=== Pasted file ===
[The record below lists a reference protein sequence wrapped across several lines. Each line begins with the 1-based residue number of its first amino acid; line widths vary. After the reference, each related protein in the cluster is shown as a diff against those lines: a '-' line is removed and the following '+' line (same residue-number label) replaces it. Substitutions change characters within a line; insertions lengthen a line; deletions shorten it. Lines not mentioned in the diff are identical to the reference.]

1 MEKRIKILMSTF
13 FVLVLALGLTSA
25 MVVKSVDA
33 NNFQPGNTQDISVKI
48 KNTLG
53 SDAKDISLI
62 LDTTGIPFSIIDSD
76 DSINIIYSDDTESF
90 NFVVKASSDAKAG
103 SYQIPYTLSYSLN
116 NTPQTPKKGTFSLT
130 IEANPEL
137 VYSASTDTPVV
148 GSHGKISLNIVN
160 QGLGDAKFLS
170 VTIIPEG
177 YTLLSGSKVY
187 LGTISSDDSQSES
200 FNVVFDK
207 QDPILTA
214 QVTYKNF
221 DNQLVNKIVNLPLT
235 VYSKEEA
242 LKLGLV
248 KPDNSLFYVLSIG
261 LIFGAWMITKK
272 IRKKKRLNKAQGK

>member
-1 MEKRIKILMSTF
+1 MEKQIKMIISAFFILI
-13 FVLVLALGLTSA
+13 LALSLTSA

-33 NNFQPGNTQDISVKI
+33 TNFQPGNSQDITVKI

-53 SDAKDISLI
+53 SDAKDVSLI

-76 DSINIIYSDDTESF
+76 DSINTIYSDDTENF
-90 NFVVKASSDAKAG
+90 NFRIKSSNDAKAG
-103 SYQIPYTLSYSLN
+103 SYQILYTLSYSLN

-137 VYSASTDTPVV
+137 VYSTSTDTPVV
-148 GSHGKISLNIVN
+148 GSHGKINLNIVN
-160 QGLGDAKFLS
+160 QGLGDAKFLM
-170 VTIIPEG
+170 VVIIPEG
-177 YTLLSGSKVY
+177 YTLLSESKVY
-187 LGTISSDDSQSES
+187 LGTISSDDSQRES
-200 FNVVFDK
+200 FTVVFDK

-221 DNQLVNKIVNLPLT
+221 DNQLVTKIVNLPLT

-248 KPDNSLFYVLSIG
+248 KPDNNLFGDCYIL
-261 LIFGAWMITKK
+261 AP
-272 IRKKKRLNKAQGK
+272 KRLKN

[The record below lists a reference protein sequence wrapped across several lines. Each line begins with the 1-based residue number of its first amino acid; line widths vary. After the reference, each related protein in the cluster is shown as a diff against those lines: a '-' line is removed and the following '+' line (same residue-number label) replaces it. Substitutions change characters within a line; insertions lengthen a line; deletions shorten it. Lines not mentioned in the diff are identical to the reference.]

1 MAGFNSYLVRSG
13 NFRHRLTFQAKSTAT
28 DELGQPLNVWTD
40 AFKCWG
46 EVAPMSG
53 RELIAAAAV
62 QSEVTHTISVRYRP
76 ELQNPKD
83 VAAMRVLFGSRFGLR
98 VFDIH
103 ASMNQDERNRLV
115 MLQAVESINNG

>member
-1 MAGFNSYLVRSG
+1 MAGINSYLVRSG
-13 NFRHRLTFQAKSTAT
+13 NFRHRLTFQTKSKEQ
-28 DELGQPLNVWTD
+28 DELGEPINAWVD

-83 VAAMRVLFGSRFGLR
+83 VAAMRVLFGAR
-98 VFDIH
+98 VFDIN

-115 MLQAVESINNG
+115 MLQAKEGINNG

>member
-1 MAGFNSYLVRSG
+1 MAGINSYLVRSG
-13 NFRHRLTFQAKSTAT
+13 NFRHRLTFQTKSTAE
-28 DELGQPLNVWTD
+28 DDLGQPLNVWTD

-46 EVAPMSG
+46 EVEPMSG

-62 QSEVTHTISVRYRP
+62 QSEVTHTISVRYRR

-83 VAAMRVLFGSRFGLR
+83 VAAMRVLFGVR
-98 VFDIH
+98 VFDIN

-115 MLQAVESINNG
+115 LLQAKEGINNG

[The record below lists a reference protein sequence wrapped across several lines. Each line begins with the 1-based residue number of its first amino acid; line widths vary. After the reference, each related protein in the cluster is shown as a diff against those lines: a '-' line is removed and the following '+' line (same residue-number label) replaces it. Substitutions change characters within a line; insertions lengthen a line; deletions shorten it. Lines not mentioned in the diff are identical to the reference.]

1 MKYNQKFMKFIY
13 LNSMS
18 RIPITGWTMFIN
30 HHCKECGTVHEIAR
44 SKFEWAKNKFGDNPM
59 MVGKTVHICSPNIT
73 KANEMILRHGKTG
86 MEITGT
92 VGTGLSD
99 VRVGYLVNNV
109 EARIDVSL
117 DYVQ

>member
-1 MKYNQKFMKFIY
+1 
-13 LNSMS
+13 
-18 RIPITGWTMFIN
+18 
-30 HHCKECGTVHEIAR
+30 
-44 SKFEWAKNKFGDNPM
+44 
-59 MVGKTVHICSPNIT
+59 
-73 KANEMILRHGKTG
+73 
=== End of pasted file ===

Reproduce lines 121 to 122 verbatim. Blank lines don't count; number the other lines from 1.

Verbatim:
117 DYVQ

>member